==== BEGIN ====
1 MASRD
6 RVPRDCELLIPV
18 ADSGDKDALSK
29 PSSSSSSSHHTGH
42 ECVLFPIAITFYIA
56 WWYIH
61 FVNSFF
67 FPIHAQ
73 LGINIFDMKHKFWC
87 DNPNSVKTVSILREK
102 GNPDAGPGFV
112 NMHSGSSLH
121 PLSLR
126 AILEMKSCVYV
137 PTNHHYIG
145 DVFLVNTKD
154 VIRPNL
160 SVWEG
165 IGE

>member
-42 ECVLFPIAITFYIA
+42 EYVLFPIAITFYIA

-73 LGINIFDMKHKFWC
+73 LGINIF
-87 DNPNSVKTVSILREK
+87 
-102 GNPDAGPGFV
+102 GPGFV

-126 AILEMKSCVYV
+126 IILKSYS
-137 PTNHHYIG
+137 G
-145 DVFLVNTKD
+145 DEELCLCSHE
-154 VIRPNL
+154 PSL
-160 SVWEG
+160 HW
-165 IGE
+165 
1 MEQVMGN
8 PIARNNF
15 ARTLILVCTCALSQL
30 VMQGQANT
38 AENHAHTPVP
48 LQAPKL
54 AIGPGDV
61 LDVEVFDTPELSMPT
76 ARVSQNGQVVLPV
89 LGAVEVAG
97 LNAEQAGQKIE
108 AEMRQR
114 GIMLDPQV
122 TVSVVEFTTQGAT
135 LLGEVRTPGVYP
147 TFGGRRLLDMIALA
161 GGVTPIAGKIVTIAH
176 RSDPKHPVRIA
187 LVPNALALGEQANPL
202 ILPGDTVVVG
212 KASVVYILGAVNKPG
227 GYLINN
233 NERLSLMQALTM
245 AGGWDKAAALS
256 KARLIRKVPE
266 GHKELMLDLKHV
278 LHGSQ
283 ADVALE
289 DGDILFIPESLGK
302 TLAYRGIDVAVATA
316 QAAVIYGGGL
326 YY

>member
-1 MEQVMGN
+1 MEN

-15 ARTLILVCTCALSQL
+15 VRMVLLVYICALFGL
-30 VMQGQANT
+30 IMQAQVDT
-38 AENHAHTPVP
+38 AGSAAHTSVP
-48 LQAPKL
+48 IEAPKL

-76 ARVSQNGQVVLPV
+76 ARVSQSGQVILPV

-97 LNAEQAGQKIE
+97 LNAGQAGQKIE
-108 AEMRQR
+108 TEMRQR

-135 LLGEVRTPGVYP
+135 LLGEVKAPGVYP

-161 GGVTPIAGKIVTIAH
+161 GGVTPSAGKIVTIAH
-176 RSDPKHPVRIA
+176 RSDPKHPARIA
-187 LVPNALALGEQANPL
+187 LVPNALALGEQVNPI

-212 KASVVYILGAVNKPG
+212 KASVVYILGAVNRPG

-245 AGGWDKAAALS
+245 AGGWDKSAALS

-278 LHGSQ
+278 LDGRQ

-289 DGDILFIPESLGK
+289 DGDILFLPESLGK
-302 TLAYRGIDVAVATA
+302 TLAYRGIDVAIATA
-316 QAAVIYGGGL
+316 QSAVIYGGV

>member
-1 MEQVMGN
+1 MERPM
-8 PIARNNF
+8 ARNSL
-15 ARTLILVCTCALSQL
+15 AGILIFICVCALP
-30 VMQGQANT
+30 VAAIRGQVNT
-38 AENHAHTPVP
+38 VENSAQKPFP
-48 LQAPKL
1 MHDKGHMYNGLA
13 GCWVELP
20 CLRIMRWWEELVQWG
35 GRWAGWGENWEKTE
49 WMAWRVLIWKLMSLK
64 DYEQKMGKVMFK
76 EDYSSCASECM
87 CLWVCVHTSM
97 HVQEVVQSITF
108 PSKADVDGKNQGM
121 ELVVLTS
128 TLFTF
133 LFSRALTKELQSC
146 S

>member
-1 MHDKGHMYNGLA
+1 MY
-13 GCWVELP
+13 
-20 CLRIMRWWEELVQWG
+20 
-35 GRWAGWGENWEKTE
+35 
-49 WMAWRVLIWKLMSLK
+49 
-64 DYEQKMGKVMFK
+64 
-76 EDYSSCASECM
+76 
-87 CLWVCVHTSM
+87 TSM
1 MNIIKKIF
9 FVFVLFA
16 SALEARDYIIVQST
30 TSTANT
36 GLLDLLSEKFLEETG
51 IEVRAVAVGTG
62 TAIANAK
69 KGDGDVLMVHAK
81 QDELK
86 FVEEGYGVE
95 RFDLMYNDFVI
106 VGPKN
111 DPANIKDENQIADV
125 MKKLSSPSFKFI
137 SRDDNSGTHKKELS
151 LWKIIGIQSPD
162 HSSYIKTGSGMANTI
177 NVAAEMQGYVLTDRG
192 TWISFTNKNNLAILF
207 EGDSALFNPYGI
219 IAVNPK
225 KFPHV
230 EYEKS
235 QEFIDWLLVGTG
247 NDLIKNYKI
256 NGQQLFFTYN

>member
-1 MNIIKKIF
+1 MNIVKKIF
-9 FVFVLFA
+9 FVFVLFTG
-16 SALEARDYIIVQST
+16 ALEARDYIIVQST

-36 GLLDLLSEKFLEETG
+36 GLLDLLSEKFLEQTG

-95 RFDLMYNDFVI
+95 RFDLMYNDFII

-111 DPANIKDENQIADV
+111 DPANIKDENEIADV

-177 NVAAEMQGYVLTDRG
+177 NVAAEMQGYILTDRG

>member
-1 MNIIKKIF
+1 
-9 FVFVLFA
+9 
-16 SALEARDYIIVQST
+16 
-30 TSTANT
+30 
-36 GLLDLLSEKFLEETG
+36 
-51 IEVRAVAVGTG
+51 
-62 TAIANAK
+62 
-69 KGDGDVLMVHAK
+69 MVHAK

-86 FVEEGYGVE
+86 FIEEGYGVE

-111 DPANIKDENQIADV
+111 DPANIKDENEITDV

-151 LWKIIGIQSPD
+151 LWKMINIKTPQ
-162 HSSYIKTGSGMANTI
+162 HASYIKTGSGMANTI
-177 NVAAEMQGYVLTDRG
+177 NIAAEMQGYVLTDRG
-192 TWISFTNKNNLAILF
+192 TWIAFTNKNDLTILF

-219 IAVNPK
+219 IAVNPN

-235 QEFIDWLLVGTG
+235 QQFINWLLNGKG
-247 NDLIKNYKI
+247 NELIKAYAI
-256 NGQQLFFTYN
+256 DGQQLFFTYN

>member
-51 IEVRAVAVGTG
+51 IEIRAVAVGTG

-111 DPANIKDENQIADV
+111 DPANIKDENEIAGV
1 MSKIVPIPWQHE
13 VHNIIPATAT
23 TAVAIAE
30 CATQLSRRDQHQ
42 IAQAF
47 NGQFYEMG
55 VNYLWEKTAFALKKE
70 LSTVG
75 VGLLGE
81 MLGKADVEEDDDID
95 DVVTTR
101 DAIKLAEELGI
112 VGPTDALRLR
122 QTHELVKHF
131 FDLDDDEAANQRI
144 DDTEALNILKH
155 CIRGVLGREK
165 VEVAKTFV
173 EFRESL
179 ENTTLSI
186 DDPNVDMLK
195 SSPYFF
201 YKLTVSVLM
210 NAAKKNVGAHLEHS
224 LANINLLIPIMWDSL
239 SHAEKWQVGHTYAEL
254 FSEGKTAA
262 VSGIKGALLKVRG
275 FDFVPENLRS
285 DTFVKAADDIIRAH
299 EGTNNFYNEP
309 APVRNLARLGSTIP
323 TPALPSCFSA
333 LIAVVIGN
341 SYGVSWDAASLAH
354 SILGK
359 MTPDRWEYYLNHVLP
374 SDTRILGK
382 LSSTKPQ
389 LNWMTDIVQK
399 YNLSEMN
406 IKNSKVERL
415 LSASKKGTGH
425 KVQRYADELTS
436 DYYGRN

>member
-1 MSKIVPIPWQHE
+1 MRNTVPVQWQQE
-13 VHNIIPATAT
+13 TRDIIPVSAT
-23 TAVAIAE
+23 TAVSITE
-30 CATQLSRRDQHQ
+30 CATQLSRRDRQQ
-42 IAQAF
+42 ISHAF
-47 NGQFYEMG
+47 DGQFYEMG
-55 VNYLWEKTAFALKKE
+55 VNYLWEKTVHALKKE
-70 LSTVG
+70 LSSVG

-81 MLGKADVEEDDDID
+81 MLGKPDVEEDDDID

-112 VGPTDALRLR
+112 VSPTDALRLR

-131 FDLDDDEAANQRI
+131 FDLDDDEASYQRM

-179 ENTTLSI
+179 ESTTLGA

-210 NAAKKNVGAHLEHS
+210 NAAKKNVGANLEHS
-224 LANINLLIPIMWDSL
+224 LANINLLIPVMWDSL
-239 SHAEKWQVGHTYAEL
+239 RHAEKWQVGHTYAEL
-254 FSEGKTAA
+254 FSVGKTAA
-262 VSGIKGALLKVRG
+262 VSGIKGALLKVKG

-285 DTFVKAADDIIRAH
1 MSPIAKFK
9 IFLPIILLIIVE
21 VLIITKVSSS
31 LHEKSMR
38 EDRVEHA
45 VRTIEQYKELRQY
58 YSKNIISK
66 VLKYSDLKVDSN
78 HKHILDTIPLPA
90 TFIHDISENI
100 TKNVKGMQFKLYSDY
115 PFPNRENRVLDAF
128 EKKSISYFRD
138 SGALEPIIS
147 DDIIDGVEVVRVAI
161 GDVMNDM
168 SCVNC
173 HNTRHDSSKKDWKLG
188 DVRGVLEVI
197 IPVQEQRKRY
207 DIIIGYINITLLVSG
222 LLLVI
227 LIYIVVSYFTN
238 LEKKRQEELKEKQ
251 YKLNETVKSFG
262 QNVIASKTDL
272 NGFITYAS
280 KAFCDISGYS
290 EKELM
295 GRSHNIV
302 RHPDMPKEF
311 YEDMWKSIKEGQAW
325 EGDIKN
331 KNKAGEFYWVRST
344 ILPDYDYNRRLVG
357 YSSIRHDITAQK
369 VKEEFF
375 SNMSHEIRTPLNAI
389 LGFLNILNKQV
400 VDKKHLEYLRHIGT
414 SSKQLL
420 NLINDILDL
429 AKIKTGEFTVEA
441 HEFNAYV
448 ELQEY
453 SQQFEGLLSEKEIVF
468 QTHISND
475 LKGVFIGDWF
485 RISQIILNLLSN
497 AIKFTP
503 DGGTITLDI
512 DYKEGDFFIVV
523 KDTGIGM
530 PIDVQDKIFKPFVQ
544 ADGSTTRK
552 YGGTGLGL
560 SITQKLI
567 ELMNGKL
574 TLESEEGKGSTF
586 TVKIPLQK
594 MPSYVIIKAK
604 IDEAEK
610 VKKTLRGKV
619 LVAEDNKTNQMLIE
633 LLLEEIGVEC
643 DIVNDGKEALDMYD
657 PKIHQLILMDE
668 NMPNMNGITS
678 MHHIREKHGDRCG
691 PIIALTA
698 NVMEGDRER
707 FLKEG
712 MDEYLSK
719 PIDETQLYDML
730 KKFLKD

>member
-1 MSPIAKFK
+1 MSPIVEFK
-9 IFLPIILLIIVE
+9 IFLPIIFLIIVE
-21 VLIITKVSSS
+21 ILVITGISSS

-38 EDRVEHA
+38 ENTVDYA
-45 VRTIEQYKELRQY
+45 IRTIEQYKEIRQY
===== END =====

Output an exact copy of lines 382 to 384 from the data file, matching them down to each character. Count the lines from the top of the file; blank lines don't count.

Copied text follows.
643 DIVNDGKEALDMYD
657 PKIHQLILMDE
668 NMPNMNGITS